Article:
12. CTHarrryH macrumors 68000

    Jul 4, 2012
    No software is bug free. High Sierra work just like Sierra - if you learn one you will have no problem with another.
  13. Valashtar macrumors newbie

    Aug 22, 2017
    Yes! There is, actually. Only if you have upgraded to APFS when you installed High Sierra, but macOS now uses the APFS Snapshot feature before 10.13.X version updates! You will lose anything you've done since you started the upgrade, but basically you reboot to Recovery, select "Restore from Time Machine Backup" and it will offer your own computer as a restore option.

    More info here:


    and an Apple Kbase here:
  14. ghanwani macrumors 6502a

    Dec 8, 2008
    It will be bug free in 2.3 days.
  15. kohlson macrumors 68000

    Apr 23, 2010
    I'm pretty sure the Windows recovery point works differently than this. It enables you to "undo" any of the myriad updates to frameworks/drivers/patches/app install that are part of the Windows ecosystem. But my (subsequent) work remains untouched.

    I think I've always been able to go back in time - Time Machine is more of an all-or-nothing thing. In this case, I just wanted to go back to 10.12.6 - when life was mo' bettah - and not affect the work I'd done.
  16. Riwam macrumors 6502a


    Jan 7, 2014
    Basel, Switzerland
    Well...that would certainly be a very good feature...provided it works! :confused:
    I run Windows 10 parallel to macOS in both my vintage Early 2008 MacBook and my Late 2013 MacPro.
    Whenever there was a problem in Windows caused by a change bringing more sorrow than joy, I said to myself
    "I am not afraid since I have set regularly Restore Points when Windows and the hardware worked OK". o_O
    However, after waiting (and sweating every second) that the blessed restore process should finish and bring me back in time to a nicely working system, I found with dismay the info from Windows that the restoring had not worked and no file had been changed and returned to an early good working stage. :eek:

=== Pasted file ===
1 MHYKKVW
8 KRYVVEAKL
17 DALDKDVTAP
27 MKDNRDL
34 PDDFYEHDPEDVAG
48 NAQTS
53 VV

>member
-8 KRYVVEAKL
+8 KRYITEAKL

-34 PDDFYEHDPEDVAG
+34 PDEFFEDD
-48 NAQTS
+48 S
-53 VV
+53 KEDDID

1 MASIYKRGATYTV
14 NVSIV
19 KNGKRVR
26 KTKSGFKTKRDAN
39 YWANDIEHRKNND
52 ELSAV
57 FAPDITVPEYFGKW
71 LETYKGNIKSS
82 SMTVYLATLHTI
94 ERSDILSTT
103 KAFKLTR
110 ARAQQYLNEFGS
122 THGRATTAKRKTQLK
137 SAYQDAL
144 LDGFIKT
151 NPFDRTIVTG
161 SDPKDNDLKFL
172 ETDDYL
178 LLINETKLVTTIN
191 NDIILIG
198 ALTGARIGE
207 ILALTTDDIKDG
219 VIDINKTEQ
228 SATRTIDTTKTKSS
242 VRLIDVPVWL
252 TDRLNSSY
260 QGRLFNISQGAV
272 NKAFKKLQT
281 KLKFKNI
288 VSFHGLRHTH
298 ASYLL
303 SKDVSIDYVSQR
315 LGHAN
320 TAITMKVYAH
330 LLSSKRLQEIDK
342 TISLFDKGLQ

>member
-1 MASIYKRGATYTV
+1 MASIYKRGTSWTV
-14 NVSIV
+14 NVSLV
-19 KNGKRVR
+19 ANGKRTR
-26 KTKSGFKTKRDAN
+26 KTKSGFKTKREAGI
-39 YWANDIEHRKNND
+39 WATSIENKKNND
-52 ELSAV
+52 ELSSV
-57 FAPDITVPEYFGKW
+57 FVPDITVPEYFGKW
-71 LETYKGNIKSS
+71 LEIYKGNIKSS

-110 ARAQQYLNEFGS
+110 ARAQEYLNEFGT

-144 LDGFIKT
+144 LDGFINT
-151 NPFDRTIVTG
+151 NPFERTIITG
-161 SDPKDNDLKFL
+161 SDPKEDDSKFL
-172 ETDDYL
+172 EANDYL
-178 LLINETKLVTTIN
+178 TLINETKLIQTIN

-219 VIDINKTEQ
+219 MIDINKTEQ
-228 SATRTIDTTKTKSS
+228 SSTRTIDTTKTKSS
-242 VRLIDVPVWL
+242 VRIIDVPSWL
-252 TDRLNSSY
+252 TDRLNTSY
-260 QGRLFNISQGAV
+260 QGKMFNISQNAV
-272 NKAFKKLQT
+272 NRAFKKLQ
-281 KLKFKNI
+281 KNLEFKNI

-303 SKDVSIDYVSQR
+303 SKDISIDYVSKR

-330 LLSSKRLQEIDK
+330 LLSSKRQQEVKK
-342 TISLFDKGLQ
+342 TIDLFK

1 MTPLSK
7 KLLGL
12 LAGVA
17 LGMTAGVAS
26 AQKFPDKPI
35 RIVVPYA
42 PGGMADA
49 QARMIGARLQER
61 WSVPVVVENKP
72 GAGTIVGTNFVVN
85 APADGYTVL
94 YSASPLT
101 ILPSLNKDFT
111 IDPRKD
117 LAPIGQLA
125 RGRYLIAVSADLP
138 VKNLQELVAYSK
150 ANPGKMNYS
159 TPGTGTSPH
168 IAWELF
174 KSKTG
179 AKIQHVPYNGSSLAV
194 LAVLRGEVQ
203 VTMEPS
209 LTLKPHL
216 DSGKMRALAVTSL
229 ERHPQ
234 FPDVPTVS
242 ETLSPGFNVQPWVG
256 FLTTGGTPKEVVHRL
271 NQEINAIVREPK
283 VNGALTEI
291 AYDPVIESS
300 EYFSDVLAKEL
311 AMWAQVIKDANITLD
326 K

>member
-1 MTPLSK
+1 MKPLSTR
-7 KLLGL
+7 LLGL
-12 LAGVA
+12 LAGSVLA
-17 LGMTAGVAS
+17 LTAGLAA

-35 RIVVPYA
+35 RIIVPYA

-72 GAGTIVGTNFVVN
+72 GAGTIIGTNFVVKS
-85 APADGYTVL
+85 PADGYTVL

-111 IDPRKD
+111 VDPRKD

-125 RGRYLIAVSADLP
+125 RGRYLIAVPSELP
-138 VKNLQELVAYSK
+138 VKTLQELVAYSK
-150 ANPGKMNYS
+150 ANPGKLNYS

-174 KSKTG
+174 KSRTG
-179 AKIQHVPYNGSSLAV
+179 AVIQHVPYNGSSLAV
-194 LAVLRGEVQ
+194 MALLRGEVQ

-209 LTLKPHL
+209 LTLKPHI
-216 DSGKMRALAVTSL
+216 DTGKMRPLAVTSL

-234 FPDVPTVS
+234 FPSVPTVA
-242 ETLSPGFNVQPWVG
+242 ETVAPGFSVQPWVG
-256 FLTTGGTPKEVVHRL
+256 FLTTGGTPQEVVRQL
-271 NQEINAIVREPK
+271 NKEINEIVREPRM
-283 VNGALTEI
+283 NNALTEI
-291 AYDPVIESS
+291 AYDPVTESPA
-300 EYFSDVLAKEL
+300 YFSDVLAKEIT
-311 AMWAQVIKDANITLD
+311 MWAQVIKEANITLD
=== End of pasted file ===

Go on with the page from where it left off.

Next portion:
So I learned in the hard way that a good idea isn't enough.
    It must be implemented in a way that it performs what it is supposed to do. :rolleyes:
    Maybe in native Windows PCs that "Restoring" works. I have none to test it, but in my non native-Windows macs it certainly does not!
    The same applies by the way to a recovery Windows drive, for instance a USB key or an external USB drive.
    To prepare such a drive is highly recommended by Windows and is supposed to cure entirely a bad working Windows system if some unwanted change, update, new software or new driver causes trouble and lack of stability.
    Again, maybe in a true windows PC this safety drive actually works. In my 2 macs running Bootcamp Windows 10 it doesn't! :oops:
    The only way I have a minimum of "Windows safety" is to use "Winclone" from the mac side.
    It is a difficult piece of software with hard requirements for instance about the size of the external clone drive matching the size of the Windows partition. It also often stops cloning right at the beginning with a notice of failure for reasons I don't understand at all.:confused:
    But when it works, it keeps a certain moment clone of the Windows partition and, if needed, allows restoring it. :cool:
    Compared to that, to use for the safety of a mac system both, Time Machine and (recent!) external clone drives of macOS (made with CCC or SuperDuper!) are not only good ideas in the theory but they actually keep a macOS user in a real safe situation. :)